Note: OHRP discourages expedited review of any research involving prisoners as participants.

Non-DHHS-supported research:  Certification to OHRP is not required; the IRB substitutes a comparable risk assessment measure in place of the review and approval by the Secretary of DHHS.

Refer to guidance Involvement of Prisoners in Research for:

      Special requirements regarding IRB composition and additional duties

      Categories of permissible research

      Other requirements pertaining to DHHS-supported research

      IRB required findings.

In order to consider research involving prisoners, the IRBs must:

      Ensure a majority of its members are not otherwise associated with the prison(s) involved in the research, and

      Include a prisoner or a prisoner advocate, who can adequately represent the interests of the prisoners, unless the research has already been reviewed by an IRB that included a prisoner advocate.

 

When a previously enrolled research subject becomes a prisoner and the relevant research protocol was not reviewed and approved by the IRB (under 45 CFR 46, Subpart C) the PD should promptly notify the IRB of this event through the IRB Report Form.  The PD should state that all research interactions and interventions with, and obtaining identifiable private information about, the now-incarcerated prisoner-participant will cease until the requirements of Subpart C have been satisfied with respect to the relevant protocol, unless the PD asserts that it is in the best interests of the participant to remain in the research study while incarcerated, in which case the IRB Chair may determine that the participant may continue to participate in the research until the requirements of Subpart C are satisfied. Upon receipt of notification that a previously enrolled research participant has become a prisoner, the IRB should promptly re-review the protocol in accordance with the requirements of Subpart C if the PD wishes to have the prisoner participant continue to participate in the research.


Research Involving Prisoners in California

If the research involves prisoners in a California facility, the IRB must comply with the additional limitations and requirements in California Penal Code Sections 3501 - 3523.  Those provisions limit the types of biomedical research that may be conducted and place additional requirements on other types of research. Guidance Research Involving Prisoners – California Penal Code: Section 3501 – 3523  is referred to when the IRB reviews a protocol involving prisoners in California facilities.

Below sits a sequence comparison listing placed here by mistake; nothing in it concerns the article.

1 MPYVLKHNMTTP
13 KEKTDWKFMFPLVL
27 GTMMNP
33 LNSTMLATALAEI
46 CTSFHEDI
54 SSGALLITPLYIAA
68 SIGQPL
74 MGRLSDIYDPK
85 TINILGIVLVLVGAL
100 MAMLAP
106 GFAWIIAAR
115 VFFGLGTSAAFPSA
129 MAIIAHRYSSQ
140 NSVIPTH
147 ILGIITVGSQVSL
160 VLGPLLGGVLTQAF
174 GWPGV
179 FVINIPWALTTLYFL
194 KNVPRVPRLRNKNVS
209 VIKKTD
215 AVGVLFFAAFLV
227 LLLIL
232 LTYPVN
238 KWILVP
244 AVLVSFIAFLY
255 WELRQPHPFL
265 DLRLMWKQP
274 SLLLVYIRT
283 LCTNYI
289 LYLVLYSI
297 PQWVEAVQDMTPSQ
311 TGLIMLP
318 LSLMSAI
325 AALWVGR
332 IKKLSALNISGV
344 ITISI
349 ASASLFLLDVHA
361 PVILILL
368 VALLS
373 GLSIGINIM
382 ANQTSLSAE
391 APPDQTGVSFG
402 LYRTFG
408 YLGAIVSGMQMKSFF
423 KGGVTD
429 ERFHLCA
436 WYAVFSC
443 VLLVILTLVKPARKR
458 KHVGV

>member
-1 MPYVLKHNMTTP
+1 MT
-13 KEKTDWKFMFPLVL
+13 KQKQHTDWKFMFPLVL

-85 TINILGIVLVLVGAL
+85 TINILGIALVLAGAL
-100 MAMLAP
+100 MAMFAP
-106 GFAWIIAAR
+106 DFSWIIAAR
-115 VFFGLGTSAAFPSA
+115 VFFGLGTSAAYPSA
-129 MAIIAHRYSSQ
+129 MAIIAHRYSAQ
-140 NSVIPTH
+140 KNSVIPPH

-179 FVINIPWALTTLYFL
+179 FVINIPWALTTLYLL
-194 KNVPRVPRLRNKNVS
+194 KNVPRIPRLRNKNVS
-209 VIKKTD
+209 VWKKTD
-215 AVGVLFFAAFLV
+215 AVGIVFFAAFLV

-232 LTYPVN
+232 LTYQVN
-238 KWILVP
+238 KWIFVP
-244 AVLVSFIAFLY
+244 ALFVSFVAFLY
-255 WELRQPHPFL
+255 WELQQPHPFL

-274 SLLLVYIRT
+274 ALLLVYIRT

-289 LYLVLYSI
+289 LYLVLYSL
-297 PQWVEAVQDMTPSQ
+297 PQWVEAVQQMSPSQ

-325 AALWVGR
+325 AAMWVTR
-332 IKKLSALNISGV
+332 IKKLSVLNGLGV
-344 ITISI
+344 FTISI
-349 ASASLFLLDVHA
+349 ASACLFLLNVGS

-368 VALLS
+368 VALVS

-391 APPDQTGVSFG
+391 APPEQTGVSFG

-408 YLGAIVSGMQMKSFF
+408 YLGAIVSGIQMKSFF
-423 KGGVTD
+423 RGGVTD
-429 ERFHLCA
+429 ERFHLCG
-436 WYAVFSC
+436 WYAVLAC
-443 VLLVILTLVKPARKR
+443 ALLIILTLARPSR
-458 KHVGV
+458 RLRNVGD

DHHS Conducted or Supported Epidemiologic Research Involving Prisoners as Subjects

Under certain conditions DHHS conducted or supported epidemiologic research may be approvable by the Secretary of DHHS, as outlined in the Federal Register Vol 68 No.119, June 20, 2003.

VA Research Involving Prisoners

Research involving prisoners must not be conducted by VA investigators while on official duty, or at VA-approved off-site facilities unless a waiver has been granted by the Chief Research and Development Officer (CRADO). If the waiver is granted, the research must be in accordance with applicable Federal regulations pertaining to prisoners as research subjects (45 CFR Part 46, Subpart C 46.301 – 46.306).

See VHA Handbook 1200.05 or the VA research website for requirements for requesting a waiver.

 

Decisionally Impaired Participants

The IRB reviews the risk-benefit analysis including the possibilities of coercion and undue influence, and must determine whether such participants should be recruited and whether support mechanisms, such as surrogate consent, are appropriate.  See Chapter 12.2 for more information on the consent process, and criteria for including decisionally impaired participants in research.

Pregnant Women, Human Fetuses, and Neonates

The Department of Health and Human Services (DHHS) details special protections for research involving pregnant women, human fetuses, and neonates.  [45 CFR 46, Subpart B.]